Timing Your Nap for Max Benefit
As kids, we didn’t have to put much thought into timing our afternoon naps. We just went to sleep when we were told, or when there was a random car ride for any duration longer than 5 minutes. As adults we ought to have more control over our designated naptime, but most employers don’t condone sleeping during work hours (even though it could improve productivity), and many of us have developed a caffeine habit to get through the mid-afternoon lull.
Planning your nap around logistical barriers is important. Shoot for sometime in the afternoon, between classes or study-sessions, after lunch if your job allows naps, or immediately following work if it doesn’t. Ideally if you’re taking a power nap for the sake of improving cognitive abilities, you would take it shortly before any activity that requires concentration or learning.
It’s also a smart idea to time your caffeine intake around naps. According to this study from Loughborough University in the UK, drinking a caffeinated beverage immediately before taking a short nap provided the most cognitive benefits and alertness because the effects from the caffeine would kick in just as you were waking up.
Ideal Nap Duration
Sleep experts say the most beneficial naps are relatively short, about 20 minutes. There are 5 stages of sleep, but with a power nap the goal is to enter only the first two stages. If you go into a deeper sleep state, known as slow wave sleep, it will be substantially harder to wake up and you’ll be left with a foggy feeling. That’s not what we’re going for. Try to keep your nap around 20 minutes (it’s ok if you go a little over, my ideal nap duration is between 25 – 30 minutes) to get the benefits of enhanced memory, concentration, alertness, and motor skills.
Controlling External Factors
- Try to limit distractions as much as possible. You can wear earplugs to block out ambient sounds, and it’s best to find a dark room or wear an eyeshade to keep the light from becoming a distraction.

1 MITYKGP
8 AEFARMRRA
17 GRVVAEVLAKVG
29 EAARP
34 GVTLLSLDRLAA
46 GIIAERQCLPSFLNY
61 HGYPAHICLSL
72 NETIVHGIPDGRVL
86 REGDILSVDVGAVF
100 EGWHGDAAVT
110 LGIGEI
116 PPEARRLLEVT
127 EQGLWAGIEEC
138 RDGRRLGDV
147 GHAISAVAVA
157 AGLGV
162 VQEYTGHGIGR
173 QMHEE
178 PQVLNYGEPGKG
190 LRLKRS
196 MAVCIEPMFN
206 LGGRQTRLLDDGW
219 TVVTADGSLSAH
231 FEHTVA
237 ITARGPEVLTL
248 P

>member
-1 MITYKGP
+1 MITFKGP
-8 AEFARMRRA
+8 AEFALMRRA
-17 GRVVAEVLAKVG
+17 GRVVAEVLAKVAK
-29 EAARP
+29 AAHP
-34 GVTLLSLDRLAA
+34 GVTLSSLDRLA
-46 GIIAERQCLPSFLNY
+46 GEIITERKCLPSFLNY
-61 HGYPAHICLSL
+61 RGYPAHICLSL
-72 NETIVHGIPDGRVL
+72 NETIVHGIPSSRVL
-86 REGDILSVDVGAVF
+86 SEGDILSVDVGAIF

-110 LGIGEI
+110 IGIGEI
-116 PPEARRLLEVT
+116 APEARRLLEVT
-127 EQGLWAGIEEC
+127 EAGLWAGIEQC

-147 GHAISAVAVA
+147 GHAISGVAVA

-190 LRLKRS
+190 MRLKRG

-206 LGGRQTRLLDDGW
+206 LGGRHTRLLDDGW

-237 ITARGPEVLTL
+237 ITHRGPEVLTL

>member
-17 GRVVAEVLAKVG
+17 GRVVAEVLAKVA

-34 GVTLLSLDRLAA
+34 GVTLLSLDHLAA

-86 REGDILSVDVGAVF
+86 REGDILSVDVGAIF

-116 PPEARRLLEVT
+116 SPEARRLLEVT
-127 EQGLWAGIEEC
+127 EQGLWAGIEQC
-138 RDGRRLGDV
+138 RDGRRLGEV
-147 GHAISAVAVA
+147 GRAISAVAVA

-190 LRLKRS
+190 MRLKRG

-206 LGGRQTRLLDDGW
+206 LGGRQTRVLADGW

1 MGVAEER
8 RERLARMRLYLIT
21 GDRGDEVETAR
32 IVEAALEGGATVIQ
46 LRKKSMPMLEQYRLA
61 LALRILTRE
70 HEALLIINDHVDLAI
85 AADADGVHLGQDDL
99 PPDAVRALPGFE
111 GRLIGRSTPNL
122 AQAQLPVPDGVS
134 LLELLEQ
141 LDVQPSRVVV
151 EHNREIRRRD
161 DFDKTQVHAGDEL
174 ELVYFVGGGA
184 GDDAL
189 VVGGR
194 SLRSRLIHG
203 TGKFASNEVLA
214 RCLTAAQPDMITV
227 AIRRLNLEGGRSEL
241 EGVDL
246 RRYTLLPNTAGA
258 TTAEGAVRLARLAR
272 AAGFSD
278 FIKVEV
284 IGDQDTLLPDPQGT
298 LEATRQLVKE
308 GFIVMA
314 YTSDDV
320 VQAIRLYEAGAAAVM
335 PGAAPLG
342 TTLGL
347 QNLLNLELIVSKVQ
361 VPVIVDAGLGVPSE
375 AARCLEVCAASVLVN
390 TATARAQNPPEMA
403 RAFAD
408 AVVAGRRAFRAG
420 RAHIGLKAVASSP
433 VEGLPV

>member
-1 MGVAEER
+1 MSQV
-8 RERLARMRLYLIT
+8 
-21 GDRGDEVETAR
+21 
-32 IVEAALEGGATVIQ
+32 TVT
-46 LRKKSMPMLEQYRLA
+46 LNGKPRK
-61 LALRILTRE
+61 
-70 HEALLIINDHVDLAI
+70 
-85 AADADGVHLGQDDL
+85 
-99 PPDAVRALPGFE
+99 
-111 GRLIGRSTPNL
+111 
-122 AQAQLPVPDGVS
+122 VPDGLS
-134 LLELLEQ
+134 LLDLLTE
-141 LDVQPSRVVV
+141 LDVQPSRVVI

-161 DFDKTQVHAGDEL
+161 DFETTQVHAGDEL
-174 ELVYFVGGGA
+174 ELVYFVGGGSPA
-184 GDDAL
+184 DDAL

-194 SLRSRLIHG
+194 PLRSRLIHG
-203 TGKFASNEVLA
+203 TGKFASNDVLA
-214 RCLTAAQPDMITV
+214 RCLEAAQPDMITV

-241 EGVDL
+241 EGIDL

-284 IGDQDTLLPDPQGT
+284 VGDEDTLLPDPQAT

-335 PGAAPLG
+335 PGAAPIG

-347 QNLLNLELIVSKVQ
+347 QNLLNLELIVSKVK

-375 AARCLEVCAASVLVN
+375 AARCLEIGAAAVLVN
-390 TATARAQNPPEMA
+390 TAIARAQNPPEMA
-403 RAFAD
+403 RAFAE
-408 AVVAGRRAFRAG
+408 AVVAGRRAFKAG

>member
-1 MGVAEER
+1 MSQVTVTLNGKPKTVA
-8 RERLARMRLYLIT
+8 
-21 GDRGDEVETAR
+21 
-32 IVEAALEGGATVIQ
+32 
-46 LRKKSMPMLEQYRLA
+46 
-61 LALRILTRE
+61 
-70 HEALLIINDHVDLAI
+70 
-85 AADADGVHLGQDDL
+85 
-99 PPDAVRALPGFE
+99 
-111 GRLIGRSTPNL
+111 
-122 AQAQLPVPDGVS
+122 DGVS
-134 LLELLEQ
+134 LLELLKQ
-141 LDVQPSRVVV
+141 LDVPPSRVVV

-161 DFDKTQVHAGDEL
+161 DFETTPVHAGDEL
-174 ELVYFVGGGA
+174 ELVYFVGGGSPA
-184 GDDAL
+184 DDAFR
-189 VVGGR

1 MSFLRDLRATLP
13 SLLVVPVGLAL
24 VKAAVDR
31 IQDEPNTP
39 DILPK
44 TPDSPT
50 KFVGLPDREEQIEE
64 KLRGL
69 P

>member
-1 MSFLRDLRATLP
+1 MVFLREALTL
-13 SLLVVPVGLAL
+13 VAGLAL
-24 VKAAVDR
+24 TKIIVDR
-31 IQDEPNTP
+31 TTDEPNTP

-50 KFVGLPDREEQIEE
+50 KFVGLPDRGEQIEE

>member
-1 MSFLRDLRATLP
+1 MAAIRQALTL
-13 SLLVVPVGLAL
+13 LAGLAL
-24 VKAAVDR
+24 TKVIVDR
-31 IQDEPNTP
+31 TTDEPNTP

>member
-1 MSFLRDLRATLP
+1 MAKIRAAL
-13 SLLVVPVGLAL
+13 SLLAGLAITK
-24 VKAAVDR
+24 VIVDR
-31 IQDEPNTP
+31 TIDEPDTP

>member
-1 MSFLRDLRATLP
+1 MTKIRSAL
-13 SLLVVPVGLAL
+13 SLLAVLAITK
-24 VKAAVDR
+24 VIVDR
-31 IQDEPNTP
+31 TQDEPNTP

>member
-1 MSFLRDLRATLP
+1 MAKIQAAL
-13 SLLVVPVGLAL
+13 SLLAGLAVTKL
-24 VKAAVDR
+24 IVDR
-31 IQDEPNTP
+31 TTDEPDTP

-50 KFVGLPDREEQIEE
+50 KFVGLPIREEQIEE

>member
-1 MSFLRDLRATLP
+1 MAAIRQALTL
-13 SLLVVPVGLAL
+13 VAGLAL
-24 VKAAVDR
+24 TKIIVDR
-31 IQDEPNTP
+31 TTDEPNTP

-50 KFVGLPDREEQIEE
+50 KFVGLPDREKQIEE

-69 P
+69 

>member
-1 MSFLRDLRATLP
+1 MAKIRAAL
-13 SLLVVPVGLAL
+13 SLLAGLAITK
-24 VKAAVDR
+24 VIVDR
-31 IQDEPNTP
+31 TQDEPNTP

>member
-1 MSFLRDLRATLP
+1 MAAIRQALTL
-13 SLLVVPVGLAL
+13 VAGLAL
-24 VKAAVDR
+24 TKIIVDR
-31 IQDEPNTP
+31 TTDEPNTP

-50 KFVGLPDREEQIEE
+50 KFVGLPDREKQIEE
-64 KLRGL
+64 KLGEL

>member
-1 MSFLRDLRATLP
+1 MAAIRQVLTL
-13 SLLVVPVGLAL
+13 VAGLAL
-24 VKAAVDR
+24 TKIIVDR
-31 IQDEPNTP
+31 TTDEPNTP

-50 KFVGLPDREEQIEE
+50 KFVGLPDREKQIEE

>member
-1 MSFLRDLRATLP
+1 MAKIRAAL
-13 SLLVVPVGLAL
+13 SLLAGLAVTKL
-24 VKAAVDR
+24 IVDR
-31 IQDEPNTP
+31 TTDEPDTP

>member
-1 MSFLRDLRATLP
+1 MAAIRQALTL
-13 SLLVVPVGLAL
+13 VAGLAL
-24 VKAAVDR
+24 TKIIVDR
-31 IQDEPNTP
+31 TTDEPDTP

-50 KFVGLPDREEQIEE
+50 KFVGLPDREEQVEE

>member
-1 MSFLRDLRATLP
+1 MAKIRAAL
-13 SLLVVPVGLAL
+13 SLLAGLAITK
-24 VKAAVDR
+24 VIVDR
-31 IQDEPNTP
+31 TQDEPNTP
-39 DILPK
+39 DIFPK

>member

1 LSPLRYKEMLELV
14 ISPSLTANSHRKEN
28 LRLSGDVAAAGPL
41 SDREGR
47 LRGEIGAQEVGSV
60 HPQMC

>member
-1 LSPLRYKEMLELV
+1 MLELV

- Make sure to set an alarm to wake you up after 20-25 minutes. Remember, if you sleep too long you could slip into the deeper stages of sleep and your nap could have the opposite of the desired effect.
- Let go of your worries, to-do lists, and anything else that might be nagging you. Take some deep breaths, relax, and float off to dreamland. If you’re having a hard time relaxing, researchers recommend trying some meditation techniques for their calming effects.
And maybe the most important thing to realize is that everybody is different. If you have difficulty falling asleep at night, but when you finally do go to sleep it’s almost impossible to wake you (sleep inertia), short naps for you might be more like a relaxing meditation session. You may not fall asleep completely, but the brief restful period will still yield positive effects on your cognitive function and memory. Also if you frequently travel across time zones or work night shifts, this pattern will desynchronize your natural sleep and wake schedule (circadian rhythm), but appropriately timed naps could still make you feel more refreshed and alert.
It can be a balancing act, but there’s so much positive research in this area that it’s impossible to argue that it doesn’t work.